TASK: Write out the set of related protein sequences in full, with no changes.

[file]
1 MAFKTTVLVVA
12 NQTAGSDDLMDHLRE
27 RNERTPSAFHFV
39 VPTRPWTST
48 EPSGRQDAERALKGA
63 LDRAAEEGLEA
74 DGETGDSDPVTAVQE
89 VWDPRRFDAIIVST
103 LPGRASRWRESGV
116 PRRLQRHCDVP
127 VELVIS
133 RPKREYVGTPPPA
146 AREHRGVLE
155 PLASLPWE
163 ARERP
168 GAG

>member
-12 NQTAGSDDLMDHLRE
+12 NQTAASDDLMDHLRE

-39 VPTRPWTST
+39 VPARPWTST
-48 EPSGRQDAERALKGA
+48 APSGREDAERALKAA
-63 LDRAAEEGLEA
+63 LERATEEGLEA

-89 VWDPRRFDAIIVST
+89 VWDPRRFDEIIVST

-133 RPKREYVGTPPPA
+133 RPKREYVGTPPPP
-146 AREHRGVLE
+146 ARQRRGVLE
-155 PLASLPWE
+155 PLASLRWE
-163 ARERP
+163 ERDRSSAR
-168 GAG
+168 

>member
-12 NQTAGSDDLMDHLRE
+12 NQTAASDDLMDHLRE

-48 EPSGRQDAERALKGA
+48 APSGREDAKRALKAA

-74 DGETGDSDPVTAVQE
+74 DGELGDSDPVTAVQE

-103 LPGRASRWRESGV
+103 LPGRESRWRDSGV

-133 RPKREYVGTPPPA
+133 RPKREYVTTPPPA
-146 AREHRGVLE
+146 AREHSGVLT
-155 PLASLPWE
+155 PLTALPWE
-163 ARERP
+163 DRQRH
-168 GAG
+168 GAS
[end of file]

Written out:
1 MAFKTTVLVVA
12 NQTAGSDDLMDHLRE
27 RNERTPSAFHFV
39 VPTRPWTST
48 EPSGRQDAERALKGA
63 LDRAAEEGLEA
74 DGETGDSDPVTAVQE
89 VWDPRRFDAIIVST
103 LPGRASRWRESGV
116 PRRLQRHCDVP
127 VELVIS
133 RPKREYVGTPPPA
146 AREHRGVLE
155 PLASLPWE
163 ARERP
168 GAG

>member
-12 NQTAGSDDLMDHLRE
+12 NQTAASDDLMDHLRE

-39 VPTRPWTST
+39 VPARPWTST
-48 EPSGRQDAERALKGA
+48 APSGREDAERALKAA
-63 LDRAAEEGLEA
+63 LERATEEGLEA

-89 VWDPRRFDAIIVST
+89 VWDPRRFDEIIVST

-133 RPKREYVGTPPPA
+133 RPKREYVGTPPPP
-146 AREHRGVLE
+146 ARQRRGVLE
-155 PLASLPWE
+155 PLASLRWE
-163 ARERP
+163 ERDRSSAR
-168 GAG
+168 

>member
-12 NQTAGSDDLMDHLRE
+12 NQTAASDDLMDHLRE

-48 EPSGRQDAERALKGA
+48 APSGREDAKRALKAA

-74 DGETGDSDPVTAVQE
+74 DGELGDSDPVTAVQE

-103 LPGRASRWRESGV
+103 LPGRESRWRDSGV

-133 RPKREYVGTPPPA
+133 RPKREYVTTPPPA
-146 AREHRGVLE
+146 AREHSGVLT
-155 PLASLPWE
+155 PLTALPWE
-163 ARERP
+163 DRQRH
-168 GAG
+168 GAS